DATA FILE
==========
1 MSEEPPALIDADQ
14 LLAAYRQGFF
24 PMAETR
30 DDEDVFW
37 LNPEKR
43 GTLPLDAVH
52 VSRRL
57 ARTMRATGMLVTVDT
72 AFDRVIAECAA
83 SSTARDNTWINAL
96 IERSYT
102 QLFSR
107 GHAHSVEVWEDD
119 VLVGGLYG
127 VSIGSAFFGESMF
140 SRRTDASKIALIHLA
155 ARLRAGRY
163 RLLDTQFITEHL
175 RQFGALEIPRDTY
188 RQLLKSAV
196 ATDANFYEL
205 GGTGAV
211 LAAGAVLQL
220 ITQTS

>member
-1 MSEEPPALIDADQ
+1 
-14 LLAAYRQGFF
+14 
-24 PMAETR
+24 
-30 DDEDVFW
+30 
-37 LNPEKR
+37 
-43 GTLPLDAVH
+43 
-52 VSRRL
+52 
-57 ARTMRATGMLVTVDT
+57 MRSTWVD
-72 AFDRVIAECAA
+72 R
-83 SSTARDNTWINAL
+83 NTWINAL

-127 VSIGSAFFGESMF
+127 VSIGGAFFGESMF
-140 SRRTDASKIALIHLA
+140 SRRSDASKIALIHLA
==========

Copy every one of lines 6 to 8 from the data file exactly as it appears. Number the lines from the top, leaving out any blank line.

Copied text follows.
43 GTLPLDAVH
52 VSRRL
57 ARTMRATGMLVTVDT